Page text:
Generative AI gained widespread attention earlier this year, but one group has had to reckon with it more quickly than most: educators. Teachers and school administrators have struggled with two big questions: should the use of generative AI be banned? And should a school implement new tools to detect when students have used generative AI? EFF believes the answer to both of these questions is no.
AI Detection Tools Harm Students
For decades, students have had to defend themselves from an increasing variety of invasive technology in schools—from disciplinary tech like student monitoring software, remote proctoring tools, and comprehensive learning management systems, to surveillance tech like cameras, face recognition, and other biometrics. “AI detection” software is a new generation of inaccurate and dangerous tech that’s being added to the mix.
Tools such as GPTZero and TurnItIn that use AI detection claim that they can determine (with varying levels of accuracy) whether a student’s writing was likely to have been created by a generative AI tool. But these detection tools are so inaccurate as to be dangerous, and have already led to false charges of plagiarism. As with remote proctoring, this software looks for signals that may not indicate cheating at all. For example, they are more likely to flag writing as AI-created when the word choice is fairly predictable and the sentences are less complex—and as a result, research has already shown that false positives are more frequent for some groups of students, such as non-native speakers.
Instead of demonizing it, schools should help students by teaching them how this potentially useful technology works and when it’s appropriate to use it.
There is often no source document to prove one way or another whether a student used AI in writing. As AI writing tools improve and are able to reflect all the variations of human writing, the possibility that an opposing tool will be able to detect whether AI was involved in writing with any kind of worthwhile accuracy will likely diminish. If the past is prologue, then some schools may combat the growing availability of AI for writing with greater surveillance and increasingly inaccurate disciplinary charges. Students, administrators, and teachers should fight back against this.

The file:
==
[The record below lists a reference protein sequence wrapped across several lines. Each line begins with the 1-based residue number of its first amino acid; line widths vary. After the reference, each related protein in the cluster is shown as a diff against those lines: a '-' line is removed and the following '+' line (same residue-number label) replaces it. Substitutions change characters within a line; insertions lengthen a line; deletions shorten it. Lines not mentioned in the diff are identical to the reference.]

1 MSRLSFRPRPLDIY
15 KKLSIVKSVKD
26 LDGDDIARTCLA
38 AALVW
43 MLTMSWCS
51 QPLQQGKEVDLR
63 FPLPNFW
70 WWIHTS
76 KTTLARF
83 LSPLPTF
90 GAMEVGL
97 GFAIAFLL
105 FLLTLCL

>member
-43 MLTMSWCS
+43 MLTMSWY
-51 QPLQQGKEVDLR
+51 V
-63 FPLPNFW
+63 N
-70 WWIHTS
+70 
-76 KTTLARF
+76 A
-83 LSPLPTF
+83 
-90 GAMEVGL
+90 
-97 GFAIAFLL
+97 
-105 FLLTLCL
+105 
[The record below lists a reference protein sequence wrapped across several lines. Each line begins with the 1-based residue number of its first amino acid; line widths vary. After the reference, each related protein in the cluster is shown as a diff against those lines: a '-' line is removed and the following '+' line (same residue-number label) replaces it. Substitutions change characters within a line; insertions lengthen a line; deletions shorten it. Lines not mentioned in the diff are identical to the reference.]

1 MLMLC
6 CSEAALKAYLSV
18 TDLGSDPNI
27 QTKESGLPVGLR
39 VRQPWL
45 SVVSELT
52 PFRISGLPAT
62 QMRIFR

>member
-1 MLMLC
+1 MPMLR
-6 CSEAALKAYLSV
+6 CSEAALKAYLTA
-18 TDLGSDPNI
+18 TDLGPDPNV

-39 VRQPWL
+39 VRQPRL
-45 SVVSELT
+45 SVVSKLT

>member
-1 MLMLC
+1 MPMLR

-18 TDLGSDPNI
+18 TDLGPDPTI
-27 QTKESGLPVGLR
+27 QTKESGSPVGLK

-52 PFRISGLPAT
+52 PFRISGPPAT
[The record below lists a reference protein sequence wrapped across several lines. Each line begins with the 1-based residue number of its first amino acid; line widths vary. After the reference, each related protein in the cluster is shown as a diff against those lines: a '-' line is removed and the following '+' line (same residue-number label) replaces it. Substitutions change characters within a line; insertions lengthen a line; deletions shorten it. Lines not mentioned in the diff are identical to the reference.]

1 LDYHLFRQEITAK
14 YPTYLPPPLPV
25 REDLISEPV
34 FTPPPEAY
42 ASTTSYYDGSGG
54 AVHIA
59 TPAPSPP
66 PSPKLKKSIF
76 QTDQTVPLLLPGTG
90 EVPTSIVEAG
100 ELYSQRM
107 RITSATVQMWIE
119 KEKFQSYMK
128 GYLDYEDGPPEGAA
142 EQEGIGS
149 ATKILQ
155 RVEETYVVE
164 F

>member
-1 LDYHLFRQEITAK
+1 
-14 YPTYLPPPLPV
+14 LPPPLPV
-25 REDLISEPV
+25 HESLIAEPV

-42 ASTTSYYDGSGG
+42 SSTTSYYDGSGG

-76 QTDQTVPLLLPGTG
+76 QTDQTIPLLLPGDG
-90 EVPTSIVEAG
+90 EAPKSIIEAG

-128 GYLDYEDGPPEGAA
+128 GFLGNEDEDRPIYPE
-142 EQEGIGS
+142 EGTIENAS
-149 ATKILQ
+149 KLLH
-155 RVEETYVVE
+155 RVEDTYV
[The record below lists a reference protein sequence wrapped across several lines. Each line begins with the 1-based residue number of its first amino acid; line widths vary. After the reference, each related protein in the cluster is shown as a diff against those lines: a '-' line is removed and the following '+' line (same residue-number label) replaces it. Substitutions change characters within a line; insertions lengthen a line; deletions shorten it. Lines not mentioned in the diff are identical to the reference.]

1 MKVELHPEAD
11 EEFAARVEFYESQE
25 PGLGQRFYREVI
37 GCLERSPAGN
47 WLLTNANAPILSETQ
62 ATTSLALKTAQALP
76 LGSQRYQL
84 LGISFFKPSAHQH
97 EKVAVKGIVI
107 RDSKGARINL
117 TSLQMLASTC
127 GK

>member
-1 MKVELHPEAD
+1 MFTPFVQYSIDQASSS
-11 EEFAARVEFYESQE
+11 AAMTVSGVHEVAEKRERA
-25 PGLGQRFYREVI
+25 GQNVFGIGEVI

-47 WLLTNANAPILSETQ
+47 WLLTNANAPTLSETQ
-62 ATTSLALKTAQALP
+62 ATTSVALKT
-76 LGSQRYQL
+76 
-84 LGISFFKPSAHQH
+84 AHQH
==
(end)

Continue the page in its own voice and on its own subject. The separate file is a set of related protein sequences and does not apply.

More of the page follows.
If you are a student wrongly accused of using generative AI without authorization for your school work, the Washington Post has a good primer for how to respond. To protect yourself from accusations, you may also want to save your drafts, or use a document management system that does so automatically.
Bans on Generative AI Access in Schools Hurt Students
Before AI detection tools were more widely available, some of the largest districts in the country, including New York Public Schools and Los Angeles Unified, had banned access to large language model AI tools like ChatGPT outright due to cheating fears. Thankfully, many schools have since done an about face, and are beginning to see the value in teaching about them, instead. New York City Public Schools lifted its ban after only four months, and the number of schools with a policy and curriculum that includes them is growing. New York City Public School’s Chancellor wrote that the school system “will encourage and support our educators and students as they learn about and explore this game-changing technology while also creating a repository and community to share their findings across our schools.” This is the correct approach, and one that all schools should take.
This is not an endorsement of generative AI tools, as they have plenty of problems, but outright bans only stop students from using them while physically in school—where teachers could actually explain how they work and their pros and cons—and obviously won’t stop their use the majority of the time. Instead, they will only stop students who don’t have access to the internet or a personal device outside of school from using them.
These bans are not surprising. There is a long history of school administrators and teachers blocking the use of a new technology, especially around the internet. For decades after they became accessible to the average student, educators argued about whether students should be allowed calculators in the classroom. Schools have banned search engines; they have banned Wikipedia—all of which have a potentially useful place in education, and one that teachers are well-positioned to explain the nuances of. If a tool is effective at creating shortcuts for students, then teachers and administrators should consider emphasizing how it works, what it can do, and, importantly, what it cannot do. (And in the case of many online tools, what data it may collect). Hopefully, schools will take a different trajectory with generative AI technology.
Artificial intelligence will likely impact students throughout their lives. The school environment presents a good opportunity to help them understand some of the benefits and flaws of such tools. Instead of demonizing it, schools should help students by teaching them how this potentially useful technology works and when it’s appropriate to use it.